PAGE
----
Martyn T. Smith

Martyn T. Smith PhD is a Professor of Toxicology and the Kenneth Howard and Marjorie Witherspoon Kaiser Endowed Chair in Cancer Epidemiology at University of California, Berkeley.

He has the kind of resume environmental activists love – Director, NIEHS Center for Environmental Health Sciences, Superfund Research Program and one of the chief architects of a movement called “exposomics”, which basically says if you have a disease they can find an environmental cause. Because he is a statistician, he can.

He is most famous as being the go-to expert witness for the infamous Metzger Law Group, trial lawyers who have made their careers filing nuisance lawsuits claiming environmental harm. In 2002, they brought Smith in as the front man for their newest trial lawyer NGO: Council for Education and Research on Toxics (CERT).

The strategy is the same as they had previously employed: Create an NGO to file a lawsuit, represent the NGO, get a settlement, keep most of the money and make it look like it is about helping environmentalists.

Smith offered them something far meatier – he got himself into the International Agency for Research on Cancer (IARC), which evaluates compounds and if IARC declares a chemical to be hazardous, it is automatically included on California’s Prop 65 list, which then must carry a warning label. From 2010 to 2014 he was involved in IARC. Like his friend Chris Portier, also from NIEHS, he tackled getting acrylamide evaluated. And he succeeded.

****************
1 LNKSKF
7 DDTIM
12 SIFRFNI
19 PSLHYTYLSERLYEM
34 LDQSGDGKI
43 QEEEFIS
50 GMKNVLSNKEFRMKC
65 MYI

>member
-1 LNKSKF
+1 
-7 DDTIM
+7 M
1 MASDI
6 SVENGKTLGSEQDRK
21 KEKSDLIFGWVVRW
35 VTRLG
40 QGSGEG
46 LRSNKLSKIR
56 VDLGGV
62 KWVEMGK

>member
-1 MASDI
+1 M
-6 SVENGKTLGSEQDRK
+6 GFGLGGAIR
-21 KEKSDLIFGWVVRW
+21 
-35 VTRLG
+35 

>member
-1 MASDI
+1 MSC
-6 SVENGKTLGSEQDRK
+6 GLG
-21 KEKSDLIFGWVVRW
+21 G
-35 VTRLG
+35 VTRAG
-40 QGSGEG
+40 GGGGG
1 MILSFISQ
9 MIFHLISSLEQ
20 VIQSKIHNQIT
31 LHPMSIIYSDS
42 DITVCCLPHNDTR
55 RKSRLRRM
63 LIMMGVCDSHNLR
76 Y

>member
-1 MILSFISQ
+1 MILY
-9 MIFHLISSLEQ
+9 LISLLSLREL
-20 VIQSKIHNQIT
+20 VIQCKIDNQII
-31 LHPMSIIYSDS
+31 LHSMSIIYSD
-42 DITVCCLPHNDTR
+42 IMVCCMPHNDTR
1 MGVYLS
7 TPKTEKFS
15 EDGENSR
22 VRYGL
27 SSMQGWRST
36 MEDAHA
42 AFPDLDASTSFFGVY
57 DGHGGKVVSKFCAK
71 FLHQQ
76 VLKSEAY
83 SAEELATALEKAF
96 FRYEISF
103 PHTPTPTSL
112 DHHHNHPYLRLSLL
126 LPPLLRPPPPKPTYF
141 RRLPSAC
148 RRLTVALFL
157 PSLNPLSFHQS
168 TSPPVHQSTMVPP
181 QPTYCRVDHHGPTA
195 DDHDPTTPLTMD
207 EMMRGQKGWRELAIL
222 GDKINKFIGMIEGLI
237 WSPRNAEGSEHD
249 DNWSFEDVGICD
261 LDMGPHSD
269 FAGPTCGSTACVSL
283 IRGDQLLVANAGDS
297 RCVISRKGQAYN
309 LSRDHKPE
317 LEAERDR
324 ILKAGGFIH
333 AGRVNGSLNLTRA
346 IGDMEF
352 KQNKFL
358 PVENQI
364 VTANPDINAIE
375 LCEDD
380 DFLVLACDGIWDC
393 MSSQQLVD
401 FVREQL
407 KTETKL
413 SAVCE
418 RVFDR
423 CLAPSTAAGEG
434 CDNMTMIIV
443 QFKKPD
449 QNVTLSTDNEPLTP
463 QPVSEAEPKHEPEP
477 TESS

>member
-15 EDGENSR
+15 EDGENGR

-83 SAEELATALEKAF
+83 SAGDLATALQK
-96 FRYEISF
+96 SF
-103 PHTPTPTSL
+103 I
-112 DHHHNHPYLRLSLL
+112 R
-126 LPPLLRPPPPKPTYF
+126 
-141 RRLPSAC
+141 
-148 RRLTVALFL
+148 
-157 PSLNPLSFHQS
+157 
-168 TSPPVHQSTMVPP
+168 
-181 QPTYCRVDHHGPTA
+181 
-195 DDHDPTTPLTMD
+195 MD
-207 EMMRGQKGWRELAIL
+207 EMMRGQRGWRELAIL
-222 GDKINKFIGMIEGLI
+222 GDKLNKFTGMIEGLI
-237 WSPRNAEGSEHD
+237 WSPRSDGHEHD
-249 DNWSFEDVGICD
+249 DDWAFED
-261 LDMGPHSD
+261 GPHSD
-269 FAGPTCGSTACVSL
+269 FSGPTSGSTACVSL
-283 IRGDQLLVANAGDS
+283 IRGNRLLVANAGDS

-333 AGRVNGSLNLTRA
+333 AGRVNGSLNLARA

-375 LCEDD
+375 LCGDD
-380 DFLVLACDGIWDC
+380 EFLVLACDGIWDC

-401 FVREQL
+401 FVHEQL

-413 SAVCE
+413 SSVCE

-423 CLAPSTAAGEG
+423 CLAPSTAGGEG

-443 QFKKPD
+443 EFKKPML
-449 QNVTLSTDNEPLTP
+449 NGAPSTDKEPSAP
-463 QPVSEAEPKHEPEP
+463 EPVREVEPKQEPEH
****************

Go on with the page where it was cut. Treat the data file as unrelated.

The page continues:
Once IARC declared acrylamide a carcinogen, CERT asked Metzger to sue (the address for CERT is the Metzger office) companies like Burger King and Starbucks and Metzger hired an expert witness named Martyn Smith.

CERT, founded by Smith, hired Metzger to fire a lawsuit against companies based on an IARC result Smith helped deliver. Then Metzger hired Smith, the founder of their “client”, as the expert witness because he was at IARC.

In 2013, those nuisance lawsuits led to $17 million in higher costs for Californians. Non-profits like CERT took home a cool $2.5 million, even though they are just fake NGOs created by trial lawyers. The trial lawyers directly kept the rest.